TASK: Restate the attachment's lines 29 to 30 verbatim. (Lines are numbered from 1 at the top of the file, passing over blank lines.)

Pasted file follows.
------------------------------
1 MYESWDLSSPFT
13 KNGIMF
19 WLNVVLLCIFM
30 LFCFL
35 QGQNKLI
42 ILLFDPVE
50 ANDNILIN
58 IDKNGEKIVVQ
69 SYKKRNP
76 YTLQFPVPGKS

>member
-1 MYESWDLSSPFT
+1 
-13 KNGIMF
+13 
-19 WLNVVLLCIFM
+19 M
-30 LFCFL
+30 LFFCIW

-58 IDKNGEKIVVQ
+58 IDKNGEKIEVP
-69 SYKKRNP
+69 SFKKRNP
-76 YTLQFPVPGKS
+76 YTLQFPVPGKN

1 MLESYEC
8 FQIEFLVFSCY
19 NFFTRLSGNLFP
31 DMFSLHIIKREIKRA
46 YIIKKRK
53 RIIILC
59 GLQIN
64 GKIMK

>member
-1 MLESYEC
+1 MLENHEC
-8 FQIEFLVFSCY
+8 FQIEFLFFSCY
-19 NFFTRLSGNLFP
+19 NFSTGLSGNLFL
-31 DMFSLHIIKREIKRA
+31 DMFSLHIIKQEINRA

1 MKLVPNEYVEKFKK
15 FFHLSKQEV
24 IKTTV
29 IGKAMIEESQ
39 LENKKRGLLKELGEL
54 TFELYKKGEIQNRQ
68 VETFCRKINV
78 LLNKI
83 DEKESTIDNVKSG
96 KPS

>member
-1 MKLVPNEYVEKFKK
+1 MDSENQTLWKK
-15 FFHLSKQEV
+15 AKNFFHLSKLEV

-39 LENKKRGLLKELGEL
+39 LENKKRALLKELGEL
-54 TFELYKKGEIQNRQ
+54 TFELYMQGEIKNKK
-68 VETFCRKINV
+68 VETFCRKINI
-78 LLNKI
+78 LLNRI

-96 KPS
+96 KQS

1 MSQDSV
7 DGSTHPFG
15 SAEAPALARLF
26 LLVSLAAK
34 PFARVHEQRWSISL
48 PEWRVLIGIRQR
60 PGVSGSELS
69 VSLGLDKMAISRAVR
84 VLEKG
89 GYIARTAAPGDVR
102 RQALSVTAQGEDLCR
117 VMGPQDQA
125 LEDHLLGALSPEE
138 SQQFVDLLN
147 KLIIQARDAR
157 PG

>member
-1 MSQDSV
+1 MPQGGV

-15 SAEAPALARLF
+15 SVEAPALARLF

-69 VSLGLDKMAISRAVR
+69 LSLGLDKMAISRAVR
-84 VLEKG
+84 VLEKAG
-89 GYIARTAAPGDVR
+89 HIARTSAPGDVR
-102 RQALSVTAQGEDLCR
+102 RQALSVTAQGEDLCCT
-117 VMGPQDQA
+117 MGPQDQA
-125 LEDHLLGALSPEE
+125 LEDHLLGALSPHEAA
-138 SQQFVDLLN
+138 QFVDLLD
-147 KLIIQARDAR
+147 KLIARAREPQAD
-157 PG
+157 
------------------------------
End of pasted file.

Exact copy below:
31 DMFSLHIIKREIKRA
46 YIIKKRK